Valentines day is just around the corner and with it a lot of unneeded anxiety brought on by the Greeting card companies. People who are not in a relationship get to be reminded of how alone they feel, even if normally they are perfectly content being single, While people in relationships get to be filled with worry of whether what they do will be enough or if their partner will remember them. All the people who didn’t get flowers, chocolates or stuffed bears might as well walk around all day wearing signs saying “No body loves me”. As a teenager my response to this was to hand out homemade buttons with my sister that said “Happy V.D.” to everyone we knew. I know it’s crass, but sometimes a bit of vulgarity is what you need to handle the media infused frenzy of the holiday. Let me be clear… I am not against love, what I am against is the overwhelming pressure put upon people to be in a relationship… any relationship. It’s like the whole country goes crazy in mid February & really how many poorly made stuffed bears does a person need in a lifetime.
So where did all this Valentines hoopla come from you ask? Like most holidays we celebrate there is a bit of this and a bit of that thrown in from various cultures until you get the modern holiday we all recognize. The name Valentine comes from St. Valentine, who there is not a lot of facts around. In the Saint category most of his acts were so vague that Pope Gelasius who officially named Valentine a Saint said his deeds were known only by God. Some even say his story was really that of a couple of people. He was known for performing marriage ceremonies for young men who were forbade to marry. This landed Valentine in jail where he apparently performed miraculous acts of healing. But we cannot just stop at Saint Valentine, for that was merely one of the incarnations of the holiday, and not a very glossy one. Before Valentine the ancient Romans celebrated the 15th of February as Lupercalia. Lupercalia was a Wolf holiday dedicated to Lupa, the she-wolf who raised the orphans Romulus and Remus (the founders of Rome). It was seen as a fertility holiday and some of it’s traditions which included spanking young women with whips to ensure fertility would make my crass ‘Happy V.D.” pins look mild. Yet even before Lupercalia there was the Greek holiday honoring the Goddess Juno. I am sure this bit of history has not cleared up how we got to love poems, teddy bears and flowers. For that we can thank Geoffrey Chaucer who shared with the world the stories of courtly love in the Middle ages…the stories (which were fictional) included, confections, flowers and cards.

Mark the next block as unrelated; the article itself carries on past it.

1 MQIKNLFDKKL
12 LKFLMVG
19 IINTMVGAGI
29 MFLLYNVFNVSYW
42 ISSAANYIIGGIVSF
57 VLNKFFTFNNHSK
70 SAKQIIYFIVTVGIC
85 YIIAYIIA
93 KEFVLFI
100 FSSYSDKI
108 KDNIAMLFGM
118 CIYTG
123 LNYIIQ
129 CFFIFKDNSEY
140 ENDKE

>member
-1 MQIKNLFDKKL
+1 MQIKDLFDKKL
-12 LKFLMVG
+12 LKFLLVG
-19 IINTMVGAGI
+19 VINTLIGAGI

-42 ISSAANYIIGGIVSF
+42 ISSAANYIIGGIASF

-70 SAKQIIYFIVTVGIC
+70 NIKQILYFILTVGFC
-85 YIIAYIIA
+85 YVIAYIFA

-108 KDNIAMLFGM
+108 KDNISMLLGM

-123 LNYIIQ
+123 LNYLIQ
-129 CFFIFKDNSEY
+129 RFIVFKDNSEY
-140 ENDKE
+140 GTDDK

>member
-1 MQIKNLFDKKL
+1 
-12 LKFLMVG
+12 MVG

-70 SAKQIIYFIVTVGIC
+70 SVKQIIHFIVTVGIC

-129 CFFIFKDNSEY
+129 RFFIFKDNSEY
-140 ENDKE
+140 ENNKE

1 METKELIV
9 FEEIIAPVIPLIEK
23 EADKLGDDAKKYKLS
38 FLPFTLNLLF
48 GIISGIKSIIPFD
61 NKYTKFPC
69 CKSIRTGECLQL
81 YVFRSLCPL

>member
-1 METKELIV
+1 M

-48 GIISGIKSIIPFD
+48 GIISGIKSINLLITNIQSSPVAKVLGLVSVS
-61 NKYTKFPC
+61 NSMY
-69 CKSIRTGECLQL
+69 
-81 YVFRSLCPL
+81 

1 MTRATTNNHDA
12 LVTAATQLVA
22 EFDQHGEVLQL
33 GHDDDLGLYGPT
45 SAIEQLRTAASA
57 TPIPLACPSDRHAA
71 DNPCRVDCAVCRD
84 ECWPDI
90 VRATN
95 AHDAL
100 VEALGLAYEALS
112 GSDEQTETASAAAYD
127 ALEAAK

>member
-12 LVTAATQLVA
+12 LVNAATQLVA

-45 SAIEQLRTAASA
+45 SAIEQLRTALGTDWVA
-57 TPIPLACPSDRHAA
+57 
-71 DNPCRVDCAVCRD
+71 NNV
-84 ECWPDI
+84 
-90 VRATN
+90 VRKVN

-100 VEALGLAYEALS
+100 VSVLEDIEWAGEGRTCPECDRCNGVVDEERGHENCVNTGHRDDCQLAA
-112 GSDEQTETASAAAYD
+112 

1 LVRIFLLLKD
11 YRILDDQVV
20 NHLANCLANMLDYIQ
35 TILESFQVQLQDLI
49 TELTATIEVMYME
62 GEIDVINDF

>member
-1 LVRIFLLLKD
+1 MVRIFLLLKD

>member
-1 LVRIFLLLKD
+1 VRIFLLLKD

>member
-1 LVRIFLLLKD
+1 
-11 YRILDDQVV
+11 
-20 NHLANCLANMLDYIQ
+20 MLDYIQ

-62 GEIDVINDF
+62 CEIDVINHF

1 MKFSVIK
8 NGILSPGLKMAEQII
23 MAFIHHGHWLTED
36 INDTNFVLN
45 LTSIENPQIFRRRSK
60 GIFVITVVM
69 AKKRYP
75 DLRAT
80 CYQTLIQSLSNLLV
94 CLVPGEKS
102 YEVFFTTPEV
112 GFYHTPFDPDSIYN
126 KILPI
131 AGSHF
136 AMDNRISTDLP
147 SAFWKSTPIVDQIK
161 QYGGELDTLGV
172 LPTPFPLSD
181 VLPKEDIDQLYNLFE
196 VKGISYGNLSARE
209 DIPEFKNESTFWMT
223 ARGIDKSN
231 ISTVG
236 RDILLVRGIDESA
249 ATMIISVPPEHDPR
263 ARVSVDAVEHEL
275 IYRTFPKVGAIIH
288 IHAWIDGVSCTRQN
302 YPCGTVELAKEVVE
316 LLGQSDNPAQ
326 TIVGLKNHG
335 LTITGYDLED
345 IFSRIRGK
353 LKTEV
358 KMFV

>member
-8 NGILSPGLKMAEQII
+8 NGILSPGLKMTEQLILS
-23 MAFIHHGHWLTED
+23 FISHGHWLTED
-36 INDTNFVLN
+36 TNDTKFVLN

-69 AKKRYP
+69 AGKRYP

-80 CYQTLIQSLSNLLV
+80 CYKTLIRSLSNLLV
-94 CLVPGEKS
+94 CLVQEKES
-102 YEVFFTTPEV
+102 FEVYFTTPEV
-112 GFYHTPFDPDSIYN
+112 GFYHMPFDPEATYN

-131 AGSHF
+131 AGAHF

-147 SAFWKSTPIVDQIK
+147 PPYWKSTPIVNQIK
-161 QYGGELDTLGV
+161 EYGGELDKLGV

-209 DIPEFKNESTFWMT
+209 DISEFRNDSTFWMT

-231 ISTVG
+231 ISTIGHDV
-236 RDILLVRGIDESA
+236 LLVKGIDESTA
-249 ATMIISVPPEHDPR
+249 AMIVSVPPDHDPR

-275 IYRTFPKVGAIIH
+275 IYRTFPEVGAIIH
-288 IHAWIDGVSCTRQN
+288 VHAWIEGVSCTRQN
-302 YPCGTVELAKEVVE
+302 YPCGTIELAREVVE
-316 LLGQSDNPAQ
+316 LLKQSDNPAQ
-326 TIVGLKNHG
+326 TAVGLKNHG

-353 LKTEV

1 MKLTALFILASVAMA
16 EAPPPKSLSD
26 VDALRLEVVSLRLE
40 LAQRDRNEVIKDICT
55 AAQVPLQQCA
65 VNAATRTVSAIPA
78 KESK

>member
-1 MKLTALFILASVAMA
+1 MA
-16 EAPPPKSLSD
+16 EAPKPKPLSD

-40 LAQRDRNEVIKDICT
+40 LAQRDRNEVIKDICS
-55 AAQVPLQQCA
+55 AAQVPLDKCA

Now that I have done my historical bit I would like to suggest that we take Valentines day back to yet another piece of history…that of our 2nd grade classroom. In the second grade I remember having fond memories of Valentines day. Back before it became a holiday of haves and have not’s. I remember making out Valentines cards for all the kids in my class, with the biggest worry being whether or not I got to make my own or got to pick from something cool that came in a box. Personally I really liked making my own Valentines, but on the years I couldn’t I just hoped mine were ultra cool like Wonder Woman or Batgirl. When we made sweets to hand out there had to be enough for everyone in the class. This is the kind of thinking I believe we need more of. There is plenty of love to go around and it comes in all types. There is the love we share with our sweetheart, the love we have for our children, our friends, siblings, parents, grandparents & even the people we work with. Spreading love about makes the world a better place to be in. So this Valentines day I think I will make up some Valentines and spread them about. I will most likely go with the digital version as I am big on saving trees….but I believe there will be some sweets involved too.
I would like to end with saying that LOVE is the answer….
spreading oodles and oodles of Love…salicrow